Sunday, September 1, 2013

Farms, Gardens & Epidemics! – Part 3: What They Have in Common as Tools for Building Resilience

In this three-part series, we’ve been examining the permaculture principle, Integrate Rather Than Separate (aka “stacking functions”), and have used the farm and garden as examples to illustrate the principle at work, which basically comes down to the ability to leverage elements within a system so that it is able to perform more effectively with less effort.

In this week’s final installment, we come at last to epidemics, something usually viewed in a negative light.  Why are epidemics relevant to what we’ve been talking about so far?  Because sometimes knowing what to do or even how to do it, is not enough to move people to action.  Yet, ultimately action is precisely what’s needed to begin addressing many of our current challenges.  Epidemics, or more specifically characteristics they possess, provide a road map for doing just that.

Tipping Point: How Little Things Can Make a Big Difference

In the Tipping Point: How Little Things Can Make a Big Difference, Malcolm Gladwell describes the manner in which ideas, behaviors or trends seem to explode onto the scene like an epidemic and spread like wildfire.  As with the farm and the garden, we will again see how we might achieve bigger results than might at first have seemed possible given the resources available— that is, the degree to which we might not only spread a message, but how we can also influence behavior around it as well.

Three Simple Rules

The underlying theory for “tipping” is not really new. It's actually grounded in research originally conducted by Everett Rogers and others in the areas of adoption and innovation within social networks, starting in the 1960s. However, for popular use, Gladwell condenses this research down to three simple rules:
  1. The Law of the Few – similar to an eco-system, certain members of a social network possess particular qualities that enhance its performance, in this case the ability to spread information rapidly, which helps to start or ignite an epidemic.  They fall into three categories—Connectors, Mavens and Salesman— and are extremely effective, not only in passing information on, but getting others to act on it. Whomever else you send, speak to or try to persuade of your message, you’ll want to be sure you identify and include such individuals in your communication and outreach, especially if your resources for doing so are limited.
  2. The Stickiness Factor – before people can even act on information, they first have to notice it, amidst all the other stuff they are inundated with on a daily basis, therefore your message needs to be compelling or memorable in some way.  Ways to increase a message’s “stickiness” include making it personally relevant, practical or convenient to your audience.  It should also be simple and easy to understand and something you are able to repeatedly expose to your target audience.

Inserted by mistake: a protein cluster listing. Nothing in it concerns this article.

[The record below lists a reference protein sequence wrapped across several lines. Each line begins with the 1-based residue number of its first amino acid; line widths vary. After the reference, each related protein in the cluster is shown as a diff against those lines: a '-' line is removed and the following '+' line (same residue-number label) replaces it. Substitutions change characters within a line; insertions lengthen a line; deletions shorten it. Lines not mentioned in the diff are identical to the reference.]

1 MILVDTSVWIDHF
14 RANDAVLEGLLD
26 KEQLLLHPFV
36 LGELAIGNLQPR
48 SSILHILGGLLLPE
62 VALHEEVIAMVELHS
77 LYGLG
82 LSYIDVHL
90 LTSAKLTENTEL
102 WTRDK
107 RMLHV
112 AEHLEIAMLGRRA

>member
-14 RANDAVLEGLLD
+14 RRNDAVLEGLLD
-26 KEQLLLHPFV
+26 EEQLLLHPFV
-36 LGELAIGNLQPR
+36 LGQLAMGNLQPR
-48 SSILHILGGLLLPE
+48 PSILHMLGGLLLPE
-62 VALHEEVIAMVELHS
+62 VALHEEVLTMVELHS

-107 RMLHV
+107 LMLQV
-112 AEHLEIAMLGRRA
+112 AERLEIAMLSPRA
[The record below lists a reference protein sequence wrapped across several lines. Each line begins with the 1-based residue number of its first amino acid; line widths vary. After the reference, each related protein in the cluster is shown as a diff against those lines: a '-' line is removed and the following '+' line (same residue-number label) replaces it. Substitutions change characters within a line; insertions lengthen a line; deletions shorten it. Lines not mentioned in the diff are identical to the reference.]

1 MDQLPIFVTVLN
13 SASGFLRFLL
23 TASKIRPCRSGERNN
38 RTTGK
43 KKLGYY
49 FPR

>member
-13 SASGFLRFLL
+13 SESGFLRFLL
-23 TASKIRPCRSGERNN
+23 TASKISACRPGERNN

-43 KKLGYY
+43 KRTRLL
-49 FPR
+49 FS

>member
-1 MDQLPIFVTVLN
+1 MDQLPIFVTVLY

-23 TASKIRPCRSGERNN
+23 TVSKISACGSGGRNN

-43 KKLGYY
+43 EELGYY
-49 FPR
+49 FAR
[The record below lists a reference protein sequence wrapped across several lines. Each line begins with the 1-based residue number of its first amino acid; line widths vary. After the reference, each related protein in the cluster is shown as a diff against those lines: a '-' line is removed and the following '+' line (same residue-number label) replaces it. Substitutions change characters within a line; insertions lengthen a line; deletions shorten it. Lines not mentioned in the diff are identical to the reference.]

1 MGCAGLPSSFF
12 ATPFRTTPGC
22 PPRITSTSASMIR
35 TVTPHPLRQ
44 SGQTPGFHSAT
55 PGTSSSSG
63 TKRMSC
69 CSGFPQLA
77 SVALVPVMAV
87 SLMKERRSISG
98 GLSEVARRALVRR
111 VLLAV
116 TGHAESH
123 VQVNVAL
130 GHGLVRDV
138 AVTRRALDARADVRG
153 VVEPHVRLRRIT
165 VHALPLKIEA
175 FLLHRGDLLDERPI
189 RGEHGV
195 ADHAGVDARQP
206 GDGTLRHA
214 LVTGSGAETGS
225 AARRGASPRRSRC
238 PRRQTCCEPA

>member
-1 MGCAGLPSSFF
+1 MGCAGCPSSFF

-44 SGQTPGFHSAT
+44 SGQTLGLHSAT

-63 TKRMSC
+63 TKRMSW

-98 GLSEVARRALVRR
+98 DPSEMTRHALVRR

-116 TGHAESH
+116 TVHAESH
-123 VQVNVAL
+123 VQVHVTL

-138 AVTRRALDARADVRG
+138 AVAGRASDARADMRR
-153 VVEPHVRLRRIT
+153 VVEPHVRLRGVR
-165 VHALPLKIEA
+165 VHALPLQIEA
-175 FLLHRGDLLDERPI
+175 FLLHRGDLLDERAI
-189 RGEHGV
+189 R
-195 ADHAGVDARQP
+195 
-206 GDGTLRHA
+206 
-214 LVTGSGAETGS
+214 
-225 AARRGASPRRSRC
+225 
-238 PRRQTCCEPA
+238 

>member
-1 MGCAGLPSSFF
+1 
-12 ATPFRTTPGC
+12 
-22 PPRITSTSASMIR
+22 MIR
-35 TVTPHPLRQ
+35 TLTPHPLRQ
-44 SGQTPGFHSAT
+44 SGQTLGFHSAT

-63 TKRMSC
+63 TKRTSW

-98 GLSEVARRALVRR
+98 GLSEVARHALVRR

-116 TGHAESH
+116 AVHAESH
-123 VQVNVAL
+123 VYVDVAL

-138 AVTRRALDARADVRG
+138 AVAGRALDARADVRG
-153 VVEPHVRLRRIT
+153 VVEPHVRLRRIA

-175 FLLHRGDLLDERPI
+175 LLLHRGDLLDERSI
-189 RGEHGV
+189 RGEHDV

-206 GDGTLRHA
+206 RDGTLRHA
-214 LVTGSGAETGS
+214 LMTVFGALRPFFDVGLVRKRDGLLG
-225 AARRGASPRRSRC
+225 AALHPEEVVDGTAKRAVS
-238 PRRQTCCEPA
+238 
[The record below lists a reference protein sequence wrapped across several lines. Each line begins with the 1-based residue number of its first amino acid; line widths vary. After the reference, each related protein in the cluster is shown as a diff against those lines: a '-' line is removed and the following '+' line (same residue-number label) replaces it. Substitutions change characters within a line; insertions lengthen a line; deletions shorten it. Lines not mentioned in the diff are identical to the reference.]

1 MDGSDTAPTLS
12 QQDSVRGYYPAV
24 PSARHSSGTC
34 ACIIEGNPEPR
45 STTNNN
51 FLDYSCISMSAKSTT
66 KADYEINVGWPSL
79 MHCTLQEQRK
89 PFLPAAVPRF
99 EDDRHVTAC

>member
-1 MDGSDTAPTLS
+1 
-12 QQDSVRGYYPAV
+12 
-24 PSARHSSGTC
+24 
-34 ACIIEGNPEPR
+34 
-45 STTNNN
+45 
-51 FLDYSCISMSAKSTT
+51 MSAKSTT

3. The Power of Context – finally, you may need to create the right systemic conditions in advance of disseminating your message in order to increase its chance of spreading. As we saw in the farm and garden, the more robust or bio-diverse the context, the more likely it is that desired outcomes (healthy plants, good yields, etc.) have the opportunity to flourish, while undesired or disruptive outcomes (e.g. pests, disease or weeds), do not. The context within which your message is delivered and received is similarly important.
For our purposes, all of this becomes particularly relevant when we consider that society’s current activities have had and continue to have significant, often adverse impacts on the environment necessary to our survival. Therefore, it is increasingly critical that as a society, in addition to new technology, that we also rapidly adopt new attitudes, ideas, behaviors and ways to live if we are to mitigate or avoid difficulties in the future. “Tipping” the ideas we’ve discussed during this three-part series would be a great start.

And that's what farms, gardens and epidemics have in common and how they help build resilience!

Changing Your Intent


Creating Your Own Epidemic: What You Can Do Now!

In the spirit of “tipping”, if you*
  • have a favorite “do nothing” local or regional farm, OR are a member of or are considering joining a CSA
  • garden (your own or elsewhere in your community)
  • currently shop or would like to start shopping at your local green market
help spread the word or “tip” these ideas and activities by
  1. getting a friend or neighbor to join you. There’s strength (and resilience) in numbers!
  2. joining/starting a discussion on the With Intent Facebook page

So long for now!

*In NYC, visit Just Food or GrowNYC for more information about these options.